Sunday, 19 February 2012

"A rose by any other name..."

Crinkle Crags in a puddle
Today was one of those days when we started out intending to do one route and ended up doing a completely different one.  Not that we have anything against Pike of Blisco, but this is the second time we've planned to climb it only to veer off at the last moment, well, technically, the second and third times as we didn't climb it twice today.  Our original plan was simple, park at Dungeon Ghyll National Trust car park, head up Blisco via Brown Howe and back down via Wrynose Pass and Blea Tarn.  Problem was, just as we started up Brown Howe we spotted another path that looked a lot more fun and took us up over Crinkle Crags, so we took that instead, promising to try and squeeze in Blisco on the way back, but it wasn't to be.

Anyway, back to the start, because one of the things that has struck me today is how appropriate, or not, some of the names in the Lake District are, so let's do this walk and evaluate the names along the way.  At the time of writing this I haven't researched any names locally, so if you can shed any light on any of them, please let me know.

ScaFell & friends. (c) Steve Pipe
We started at Dungeon Ghyll.  First of all there was no Dungeon there and secondly, why is it sometimes "Gill" and other times "Ghyll"? I'm guessing we probably have the Vikings to thank for that.  We followed the road, then the track to Stool End, I can't even begin to imagine where that got it's name from as the nearest loos are a mile away back in the National Trust car park.  After our aborted attempt at Brown Howe, we made our way past the splendid Whorneyside Force, which was most definitely forceful, and then across the bottom of the most inappropriately named Hell Gill; inappropriate because it's an absolutely beautiful little gully with a fabulous waterfall tucked into the back of it.

We slid our way up Buscoe to reach the most appropriately named spot of the day; "Three Tarns" where there were indeed, three tarns.  Or at least the frozen remains of them anyway.  I was a little disappointed not to find a pub there because a) it's a great name for a pub and b) I could really have done with a pie and a pint around about then.  I should also report that it was mind numbingly cold at this point and what little breath I had left was taken by the views.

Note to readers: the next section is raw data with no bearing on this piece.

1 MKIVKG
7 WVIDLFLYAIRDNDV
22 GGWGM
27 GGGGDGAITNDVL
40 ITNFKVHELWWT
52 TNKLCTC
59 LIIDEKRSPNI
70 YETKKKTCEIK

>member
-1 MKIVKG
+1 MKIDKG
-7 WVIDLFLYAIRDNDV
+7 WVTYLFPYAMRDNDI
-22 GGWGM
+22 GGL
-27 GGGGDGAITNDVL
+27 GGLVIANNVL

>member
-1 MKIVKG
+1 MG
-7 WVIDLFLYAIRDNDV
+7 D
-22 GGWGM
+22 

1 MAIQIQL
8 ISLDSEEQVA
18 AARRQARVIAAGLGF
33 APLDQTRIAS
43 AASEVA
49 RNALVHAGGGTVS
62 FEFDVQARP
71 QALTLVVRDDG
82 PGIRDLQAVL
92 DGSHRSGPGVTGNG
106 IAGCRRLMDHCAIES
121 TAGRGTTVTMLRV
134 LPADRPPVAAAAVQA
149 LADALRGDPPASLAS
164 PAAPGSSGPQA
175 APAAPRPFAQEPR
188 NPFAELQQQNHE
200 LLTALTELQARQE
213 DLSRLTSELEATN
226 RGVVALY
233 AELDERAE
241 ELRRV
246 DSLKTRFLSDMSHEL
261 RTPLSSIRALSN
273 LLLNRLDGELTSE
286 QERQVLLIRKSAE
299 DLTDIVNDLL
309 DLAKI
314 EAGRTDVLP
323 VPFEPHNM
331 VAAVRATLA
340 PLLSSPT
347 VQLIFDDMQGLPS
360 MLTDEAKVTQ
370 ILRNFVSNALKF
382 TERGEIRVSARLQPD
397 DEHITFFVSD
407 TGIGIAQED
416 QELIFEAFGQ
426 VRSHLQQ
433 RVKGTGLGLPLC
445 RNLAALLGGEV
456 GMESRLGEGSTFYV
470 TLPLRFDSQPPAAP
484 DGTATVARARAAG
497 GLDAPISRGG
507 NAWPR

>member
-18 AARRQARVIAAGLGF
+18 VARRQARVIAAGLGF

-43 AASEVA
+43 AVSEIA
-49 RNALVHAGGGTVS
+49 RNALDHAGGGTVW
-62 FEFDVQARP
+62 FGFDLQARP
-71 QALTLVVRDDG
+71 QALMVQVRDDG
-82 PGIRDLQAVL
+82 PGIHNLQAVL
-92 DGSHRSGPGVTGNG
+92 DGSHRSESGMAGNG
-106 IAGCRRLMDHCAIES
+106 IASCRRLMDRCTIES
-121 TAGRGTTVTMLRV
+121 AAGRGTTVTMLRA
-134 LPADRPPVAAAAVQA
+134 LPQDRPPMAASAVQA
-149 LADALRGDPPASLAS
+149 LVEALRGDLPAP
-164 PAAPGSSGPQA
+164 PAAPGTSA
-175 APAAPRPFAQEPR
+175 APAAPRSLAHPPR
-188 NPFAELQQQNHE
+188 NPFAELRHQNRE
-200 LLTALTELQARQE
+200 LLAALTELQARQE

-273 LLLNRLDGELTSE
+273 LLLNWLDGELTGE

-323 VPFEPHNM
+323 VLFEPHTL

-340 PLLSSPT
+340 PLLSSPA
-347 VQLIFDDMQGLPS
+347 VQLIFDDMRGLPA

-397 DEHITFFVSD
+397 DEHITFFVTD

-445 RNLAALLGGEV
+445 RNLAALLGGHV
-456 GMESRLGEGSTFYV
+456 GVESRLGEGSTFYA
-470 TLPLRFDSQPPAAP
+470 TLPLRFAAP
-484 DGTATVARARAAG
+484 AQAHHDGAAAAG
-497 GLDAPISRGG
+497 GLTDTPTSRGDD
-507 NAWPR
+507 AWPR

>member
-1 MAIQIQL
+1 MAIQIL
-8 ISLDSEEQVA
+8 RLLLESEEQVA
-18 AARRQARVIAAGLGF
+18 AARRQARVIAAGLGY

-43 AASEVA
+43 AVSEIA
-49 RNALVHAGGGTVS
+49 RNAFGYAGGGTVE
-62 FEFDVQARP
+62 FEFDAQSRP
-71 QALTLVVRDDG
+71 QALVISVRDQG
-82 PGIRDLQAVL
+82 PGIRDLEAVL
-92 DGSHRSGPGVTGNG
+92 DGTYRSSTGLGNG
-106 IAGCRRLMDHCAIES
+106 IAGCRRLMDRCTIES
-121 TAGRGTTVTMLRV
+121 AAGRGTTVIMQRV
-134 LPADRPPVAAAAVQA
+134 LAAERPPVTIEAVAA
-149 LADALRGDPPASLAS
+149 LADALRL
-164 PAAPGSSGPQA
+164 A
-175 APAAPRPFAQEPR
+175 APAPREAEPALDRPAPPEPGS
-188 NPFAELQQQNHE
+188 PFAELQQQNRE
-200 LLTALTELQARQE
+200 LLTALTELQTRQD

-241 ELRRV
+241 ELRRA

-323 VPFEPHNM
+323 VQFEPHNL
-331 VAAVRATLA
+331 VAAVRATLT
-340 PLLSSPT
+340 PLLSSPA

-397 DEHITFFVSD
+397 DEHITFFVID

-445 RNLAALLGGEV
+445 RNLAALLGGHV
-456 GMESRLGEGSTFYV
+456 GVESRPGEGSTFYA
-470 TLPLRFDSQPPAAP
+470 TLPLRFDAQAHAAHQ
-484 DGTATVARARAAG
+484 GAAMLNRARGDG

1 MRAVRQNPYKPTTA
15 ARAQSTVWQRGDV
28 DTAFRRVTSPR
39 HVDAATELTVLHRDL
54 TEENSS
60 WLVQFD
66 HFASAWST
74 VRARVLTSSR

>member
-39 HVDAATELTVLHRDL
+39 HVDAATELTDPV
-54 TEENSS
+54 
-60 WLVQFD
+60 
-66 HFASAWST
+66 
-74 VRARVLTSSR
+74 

Next we picked our way up and along the Crinkle Crags ridge and both commented on how crinkly and craggy they were as we slipped and slithered over crests and cols.  Lurking behind us in the distance was Bow Fell and each time I hear that name I have images of a Bond villain stood at the top stroking a white cat telling me he's been expecting me.  I was most disappointed when we climbed it a couple of years back not to find him there.  Perhaps he was in his lair that day.

Bow Fell & one of the 3 Tarns (c) Steve Pipe
By now we were headed downwards past Cold Pike (perfectly named, been past it twice, both times it was freezing), and down towards Red Tarn and I can vouch for the fact that it is surrounded by lovely red rocks and so is most deserving of its name.  It was now gone 4pm and as we drank coffee and munched on Snickers (Marathons!) we decided it was best to head down via Brown Howe (rather more white than Brown today) and give Pike of Blisco a miss for the second time in one day.  And is it "Pike o Blisco" or "Pike of Blisco"?  And who, or what, was Blisco?  Sounds like a brand of blister plasters to me, so probably appropriate.  "Sore feet?  Try new Blisco they'll help you walk more when you're sore."

Anyway, we made it back to Delores just as it was getting dark (she's our main transport since our car died; the name comes from her air of faded grandeur and is utterly appropriate).  Apologies Blisco, no hard feelings, I promise we'll be back to visit you and your infamous cairn soon, let's face it we're fast running out of excuses and other fells in your vicinity to distract us, so maybe next time, eh?

Beautiful frozen waterfall. (c) Steve Pipe